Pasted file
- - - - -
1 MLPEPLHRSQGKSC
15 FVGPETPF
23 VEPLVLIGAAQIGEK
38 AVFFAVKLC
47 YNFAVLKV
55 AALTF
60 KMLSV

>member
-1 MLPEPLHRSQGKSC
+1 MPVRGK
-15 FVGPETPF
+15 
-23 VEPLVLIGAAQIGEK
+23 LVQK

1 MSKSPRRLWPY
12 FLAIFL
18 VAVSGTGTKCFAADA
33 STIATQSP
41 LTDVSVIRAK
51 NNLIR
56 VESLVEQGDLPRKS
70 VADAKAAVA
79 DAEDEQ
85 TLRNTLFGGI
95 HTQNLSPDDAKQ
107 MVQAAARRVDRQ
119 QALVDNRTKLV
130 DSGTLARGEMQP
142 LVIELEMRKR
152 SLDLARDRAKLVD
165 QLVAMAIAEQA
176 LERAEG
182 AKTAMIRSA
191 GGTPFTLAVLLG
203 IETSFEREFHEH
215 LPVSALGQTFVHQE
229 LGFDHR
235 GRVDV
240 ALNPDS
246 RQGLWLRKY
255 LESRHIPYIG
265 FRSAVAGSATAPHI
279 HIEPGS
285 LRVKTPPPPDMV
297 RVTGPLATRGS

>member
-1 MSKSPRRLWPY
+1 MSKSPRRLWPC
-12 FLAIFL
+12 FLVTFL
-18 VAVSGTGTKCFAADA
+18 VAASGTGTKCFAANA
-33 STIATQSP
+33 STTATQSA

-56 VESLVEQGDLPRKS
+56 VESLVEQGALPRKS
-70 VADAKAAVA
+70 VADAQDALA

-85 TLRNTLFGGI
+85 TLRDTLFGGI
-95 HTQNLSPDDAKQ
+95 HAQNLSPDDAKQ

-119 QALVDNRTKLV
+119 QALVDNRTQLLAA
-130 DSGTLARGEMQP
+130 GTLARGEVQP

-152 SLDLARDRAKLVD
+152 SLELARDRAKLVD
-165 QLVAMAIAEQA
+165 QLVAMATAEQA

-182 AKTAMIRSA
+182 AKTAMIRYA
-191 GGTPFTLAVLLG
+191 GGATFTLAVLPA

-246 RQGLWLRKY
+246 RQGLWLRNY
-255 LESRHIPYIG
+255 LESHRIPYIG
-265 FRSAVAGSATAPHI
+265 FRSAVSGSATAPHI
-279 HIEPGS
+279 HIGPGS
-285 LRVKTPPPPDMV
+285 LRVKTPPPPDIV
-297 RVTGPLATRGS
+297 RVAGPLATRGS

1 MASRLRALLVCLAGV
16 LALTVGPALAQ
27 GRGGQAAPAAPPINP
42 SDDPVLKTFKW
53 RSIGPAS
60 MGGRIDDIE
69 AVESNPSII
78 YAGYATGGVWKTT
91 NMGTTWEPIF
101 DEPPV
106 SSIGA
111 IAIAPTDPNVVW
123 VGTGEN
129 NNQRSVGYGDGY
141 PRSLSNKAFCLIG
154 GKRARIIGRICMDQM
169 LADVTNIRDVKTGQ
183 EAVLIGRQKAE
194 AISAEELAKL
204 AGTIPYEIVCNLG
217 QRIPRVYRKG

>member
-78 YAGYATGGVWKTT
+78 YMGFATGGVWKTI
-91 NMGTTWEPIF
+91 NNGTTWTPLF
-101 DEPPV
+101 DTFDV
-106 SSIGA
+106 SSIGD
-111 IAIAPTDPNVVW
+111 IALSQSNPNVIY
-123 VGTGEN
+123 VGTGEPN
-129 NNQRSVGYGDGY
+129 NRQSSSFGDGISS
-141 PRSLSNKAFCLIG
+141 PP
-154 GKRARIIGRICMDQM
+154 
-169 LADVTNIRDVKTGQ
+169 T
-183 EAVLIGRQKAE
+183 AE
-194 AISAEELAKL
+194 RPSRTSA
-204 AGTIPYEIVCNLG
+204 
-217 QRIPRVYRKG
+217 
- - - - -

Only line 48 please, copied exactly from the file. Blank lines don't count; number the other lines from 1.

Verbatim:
+1 MSKSPRRLWPC